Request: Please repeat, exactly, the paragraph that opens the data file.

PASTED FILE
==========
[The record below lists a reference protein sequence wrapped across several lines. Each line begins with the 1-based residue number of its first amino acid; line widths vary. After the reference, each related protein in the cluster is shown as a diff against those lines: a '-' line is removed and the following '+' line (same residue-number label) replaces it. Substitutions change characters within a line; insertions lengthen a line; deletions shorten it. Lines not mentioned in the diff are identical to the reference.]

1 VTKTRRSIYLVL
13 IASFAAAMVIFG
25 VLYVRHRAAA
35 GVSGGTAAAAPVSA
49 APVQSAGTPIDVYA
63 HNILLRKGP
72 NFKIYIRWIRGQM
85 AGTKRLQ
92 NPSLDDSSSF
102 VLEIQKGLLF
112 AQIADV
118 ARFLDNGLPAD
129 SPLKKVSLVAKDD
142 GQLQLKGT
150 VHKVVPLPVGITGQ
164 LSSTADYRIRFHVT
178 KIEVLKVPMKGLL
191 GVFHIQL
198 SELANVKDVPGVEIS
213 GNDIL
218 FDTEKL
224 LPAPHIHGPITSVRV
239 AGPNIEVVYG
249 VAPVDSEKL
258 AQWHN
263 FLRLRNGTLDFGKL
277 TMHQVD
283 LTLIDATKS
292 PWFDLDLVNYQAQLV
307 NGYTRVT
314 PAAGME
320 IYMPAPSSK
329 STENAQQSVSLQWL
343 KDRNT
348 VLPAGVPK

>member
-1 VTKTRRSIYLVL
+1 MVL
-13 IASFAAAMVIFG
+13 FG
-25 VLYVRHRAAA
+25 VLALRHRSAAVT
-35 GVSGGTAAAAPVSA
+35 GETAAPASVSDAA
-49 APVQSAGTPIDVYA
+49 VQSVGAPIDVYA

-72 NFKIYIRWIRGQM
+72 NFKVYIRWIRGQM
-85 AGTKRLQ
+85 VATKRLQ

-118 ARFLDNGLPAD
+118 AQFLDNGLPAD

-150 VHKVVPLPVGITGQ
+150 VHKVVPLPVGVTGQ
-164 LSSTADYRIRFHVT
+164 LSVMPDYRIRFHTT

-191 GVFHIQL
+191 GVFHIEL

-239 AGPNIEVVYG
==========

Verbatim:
[The record below lists a reference protein sequence wrapped across several lines. Each line begins with the 1-based residue number of its first amino acid; line widths vary. After the reference, each related protein in the cluster is shown as a diff against those lines: a '-' line is removed and the following '+' line (same residue-number label) replaces it. Substitutions change characters within a line; insertions lengthen a line; deletions shorten it. Lines not mentioned in the diff are identical to the reference.]